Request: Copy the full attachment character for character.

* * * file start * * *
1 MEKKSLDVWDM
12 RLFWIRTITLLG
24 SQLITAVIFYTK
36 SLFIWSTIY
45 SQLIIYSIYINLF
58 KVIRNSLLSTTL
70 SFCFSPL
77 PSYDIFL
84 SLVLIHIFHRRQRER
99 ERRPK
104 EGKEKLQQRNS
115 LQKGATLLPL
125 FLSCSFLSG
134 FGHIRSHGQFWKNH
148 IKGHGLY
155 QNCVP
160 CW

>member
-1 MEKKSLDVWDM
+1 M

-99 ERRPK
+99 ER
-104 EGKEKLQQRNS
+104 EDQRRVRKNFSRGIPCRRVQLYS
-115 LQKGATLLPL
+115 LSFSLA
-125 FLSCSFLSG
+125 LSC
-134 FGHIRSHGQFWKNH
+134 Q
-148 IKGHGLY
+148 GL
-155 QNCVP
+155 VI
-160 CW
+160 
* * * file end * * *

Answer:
1 MEKKSLDVWDM
12 RLFWIRTITLLG
24 SQLITAVIFYTK
36 SLFIWSTIY
45 SQLIIYSIYINLF
58 KVIRNSLLSTTL
70 SFCFSPL
77 PSYDIFL
84 SLVLIHIFHRRQRER
99 ERRPK
104 EGKEKLQQRNS
115 LQKGATLLPL
125 FLSCSFLSG
134 FGHIRSHGQFWKNH
148 IKGHGLY
155 QNCVP
160 CW

>member
-1 MEKKSLDVWDM
+1 M

-99 ERRPK
+99 ER
-104 EGKEKLQQRNS
+104 EDQRRVRKNFSRGIPCRRVQLYS
-115 LQKGATLLPL
+115 LSFSLA
-125 FLSCSFLSG
+125 LSC
-134 FGHIRSHGQFWKNH
+134 Q
-148 IKGHGLY
+148 GL
-155 QNCVP
+155 VI
-160 CW
+160 